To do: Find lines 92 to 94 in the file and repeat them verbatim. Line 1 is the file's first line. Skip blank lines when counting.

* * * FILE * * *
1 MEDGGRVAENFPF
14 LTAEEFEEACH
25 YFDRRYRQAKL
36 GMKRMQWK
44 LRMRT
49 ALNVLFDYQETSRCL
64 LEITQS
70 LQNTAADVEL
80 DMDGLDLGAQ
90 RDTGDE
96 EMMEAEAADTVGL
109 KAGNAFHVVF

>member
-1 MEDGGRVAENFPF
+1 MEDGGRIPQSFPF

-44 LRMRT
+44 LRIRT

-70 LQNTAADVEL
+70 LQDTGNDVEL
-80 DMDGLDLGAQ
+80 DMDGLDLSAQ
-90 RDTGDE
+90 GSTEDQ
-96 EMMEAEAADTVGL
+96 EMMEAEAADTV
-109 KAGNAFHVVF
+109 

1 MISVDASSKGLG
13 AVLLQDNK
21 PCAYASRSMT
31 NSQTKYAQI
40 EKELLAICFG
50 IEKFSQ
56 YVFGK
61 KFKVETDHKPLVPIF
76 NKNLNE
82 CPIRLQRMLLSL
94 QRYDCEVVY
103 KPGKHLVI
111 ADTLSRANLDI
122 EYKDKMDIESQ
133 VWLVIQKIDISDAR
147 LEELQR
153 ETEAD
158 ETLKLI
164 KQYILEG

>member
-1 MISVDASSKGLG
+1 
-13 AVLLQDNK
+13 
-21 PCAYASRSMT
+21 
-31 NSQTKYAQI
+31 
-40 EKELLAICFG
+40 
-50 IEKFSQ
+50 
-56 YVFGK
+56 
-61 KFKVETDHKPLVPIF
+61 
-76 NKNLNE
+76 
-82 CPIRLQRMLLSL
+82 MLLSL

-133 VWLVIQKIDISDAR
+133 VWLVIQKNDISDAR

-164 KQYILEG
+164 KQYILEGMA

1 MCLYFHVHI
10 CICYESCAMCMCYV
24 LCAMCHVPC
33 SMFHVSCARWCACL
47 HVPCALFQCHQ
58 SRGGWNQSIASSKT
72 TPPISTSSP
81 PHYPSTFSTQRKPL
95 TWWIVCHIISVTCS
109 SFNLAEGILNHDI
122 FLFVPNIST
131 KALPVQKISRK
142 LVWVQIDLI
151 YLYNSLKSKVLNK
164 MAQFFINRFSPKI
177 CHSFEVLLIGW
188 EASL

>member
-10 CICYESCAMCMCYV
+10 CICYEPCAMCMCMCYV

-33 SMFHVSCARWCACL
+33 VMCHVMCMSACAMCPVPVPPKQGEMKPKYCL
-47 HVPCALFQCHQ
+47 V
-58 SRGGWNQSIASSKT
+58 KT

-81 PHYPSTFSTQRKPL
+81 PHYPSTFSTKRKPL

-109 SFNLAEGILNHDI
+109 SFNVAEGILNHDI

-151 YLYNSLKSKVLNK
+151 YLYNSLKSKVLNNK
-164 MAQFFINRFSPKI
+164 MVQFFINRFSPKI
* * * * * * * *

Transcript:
-33 SMFHVSCARWCACL
+33 VMCHVMCMSACAMCPVPVPPKQGEMKPKYCL
-47 HVPCALFQCHQ